Stalker films of the 1990s got me thinking.
I was just in New York for a long weekend in an apartment without wifi or other entertainment, which is how I found myself watching Blue Steel (1990)1 on terrestrial cable on some obscure public network. The film stars a gorgeously butch Jamie Lee Curtis as rookie detective Megan Hunter who is both dating and pursuing Wall Street hotshot and number one suspect of serial murder, Eugene Hunt, portrayed by Ron Silver. The film is directed by Kathryn Bigelow who won an Oscar in 2008 for The Hurt Locker starring Jeremy Renner as a bomb defuser, who at this precise moment is trending on Twitter for his resemblance to Ukrainian president and low key sex symbol Volodymyr Zelenskyy.
Blue Steel riveted me. I just wrote last week about the premise of Heartbreaker, a novel I wrote in 2010 about a cat-and-mouse detective fiction between a female detective and a charismatic serial killer. So naturally my interest was already piqued when the plot of Blue Steel unfolded. Ron Silver—whom I know nothing about—looks enough like Andy Garcia in this film that I initially googled Andy Garcia for information until the search proved fruitless. I pivoted to googling Jamie Lee Curtis (whose name I didn’t query first because her credentials are much longer and I thought would’ve been longer to comb through for results). I obviously found all the information I needed about this movie eventually.
Kathryn Bigelow said in an interview about Hurt Locker that she was fascinated by masculine intimacy, and how fraternities like the armed forces fabricate intimacy in vacuums of emotional intelligence. She also directed Point Break (1991), which is such an amazing film and also deals with homosocial intimacy. I find it more interesting that both Point Break and Blue Steel feature androgynous and borderline butch female leads—Lori Petty in Point Break. Also?
In both these early 1990s films, the women are victims of handsome stalkers. Eugene Hunt in Blue Steel and Bodhi, played by Patrick Swayze in Point Break, are in their respective ways, portraying stalkers seeking intimacy between men and women in another kind of emotional vacuum: one of communication.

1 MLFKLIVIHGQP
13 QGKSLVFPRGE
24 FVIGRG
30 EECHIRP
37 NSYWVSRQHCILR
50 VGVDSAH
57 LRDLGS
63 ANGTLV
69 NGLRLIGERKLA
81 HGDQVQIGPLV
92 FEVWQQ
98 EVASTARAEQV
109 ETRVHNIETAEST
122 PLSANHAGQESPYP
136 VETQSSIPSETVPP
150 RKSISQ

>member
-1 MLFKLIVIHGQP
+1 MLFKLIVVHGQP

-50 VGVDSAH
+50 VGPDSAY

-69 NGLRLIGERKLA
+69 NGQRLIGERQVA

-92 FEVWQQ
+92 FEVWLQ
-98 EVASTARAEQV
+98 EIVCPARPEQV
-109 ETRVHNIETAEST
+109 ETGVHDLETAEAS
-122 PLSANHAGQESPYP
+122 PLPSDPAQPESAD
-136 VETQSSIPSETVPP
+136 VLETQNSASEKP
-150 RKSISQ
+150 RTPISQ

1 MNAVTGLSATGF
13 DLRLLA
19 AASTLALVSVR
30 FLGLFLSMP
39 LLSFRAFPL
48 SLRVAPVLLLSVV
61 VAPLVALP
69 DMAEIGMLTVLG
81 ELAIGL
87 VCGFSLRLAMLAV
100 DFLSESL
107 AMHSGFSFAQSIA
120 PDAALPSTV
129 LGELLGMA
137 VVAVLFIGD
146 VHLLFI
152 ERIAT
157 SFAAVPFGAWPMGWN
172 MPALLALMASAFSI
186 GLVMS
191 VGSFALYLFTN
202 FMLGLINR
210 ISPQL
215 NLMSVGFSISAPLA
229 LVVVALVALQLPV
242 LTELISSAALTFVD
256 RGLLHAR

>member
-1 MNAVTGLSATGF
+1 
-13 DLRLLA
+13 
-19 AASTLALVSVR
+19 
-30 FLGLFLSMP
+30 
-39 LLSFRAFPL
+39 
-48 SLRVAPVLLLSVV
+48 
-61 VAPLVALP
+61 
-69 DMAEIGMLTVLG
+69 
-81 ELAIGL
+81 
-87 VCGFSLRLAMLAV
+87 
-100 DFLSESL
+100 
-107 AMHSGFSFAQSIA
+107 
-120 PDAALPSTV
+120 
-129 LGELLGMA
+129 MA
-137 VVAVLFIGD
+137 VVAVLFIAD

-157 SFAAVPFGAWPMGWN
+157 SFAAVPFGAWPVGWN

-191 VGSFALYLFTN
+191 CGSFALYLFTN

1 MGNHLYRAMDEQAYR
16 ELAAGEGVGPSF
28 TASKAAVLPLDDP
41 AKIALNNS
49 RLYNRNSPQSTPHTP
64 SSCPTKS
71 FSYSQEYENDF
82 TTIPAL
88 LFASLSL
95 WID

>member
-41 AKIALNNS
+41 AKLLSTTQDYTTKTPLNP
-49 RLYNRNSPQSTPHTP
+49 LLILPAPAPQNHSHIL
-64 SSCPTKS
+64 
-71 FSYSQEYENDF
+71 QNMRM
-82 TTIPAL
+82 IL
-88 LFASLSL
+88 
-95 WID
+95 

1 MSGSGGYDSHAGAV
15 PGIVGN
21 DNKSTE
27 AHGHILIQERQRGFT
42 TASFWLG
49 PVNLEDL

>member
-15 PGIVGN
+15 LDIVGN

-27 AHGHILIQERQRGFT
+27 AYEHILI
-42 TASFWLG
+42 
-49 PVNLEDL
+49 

It was likely in the late 1990s that I learned women were reported to have had troubling fantasies of being ravaged (read: raped) by men more frequently in the early 20th century but that the “trend” was dissipating rapidly and likely because of “women’s liberation.” How these statistics were meaningfully collected without crossing multiple other moral hazards is beyond me but I believe it just from reading it. It was in a TIME magazine, but I am sure that in my youth, I believed women had to be taken advantage of in order to achieve erotic achievement. It was unthinkable at the time that a woman would control her sexual destiny in any straightforward way. I think I also accepted this information because it was presented with the guise of social evolution and growth on the part of women who were progressing away from these “troubling fantasies.” This was seen as a sign of feminist growth.
I think, though, about how in the last two decades, Fifty Shades of Gray and the Twilight series took over where bodice rippers left us. Aren’t we just consenting to the ravage now? Maybe our metaphors involve more science fiction but they’re no less preposterous. i.e. we’re supposed to believe in vampires and straight doms who aren’t super duper corny. LOL as if…
I wonder what someone like Bigelow might do with source material like …Gray or Twilight. [Also, I can’t believe she dated John Cameron for as long as she did. I can’t stand any of his films. You could not convince me to watch Titanic again or see the virtues of Avatar no matter how deeply Cameron feels about environmental justice today. His films make me feel like I’m listening to Yanni.]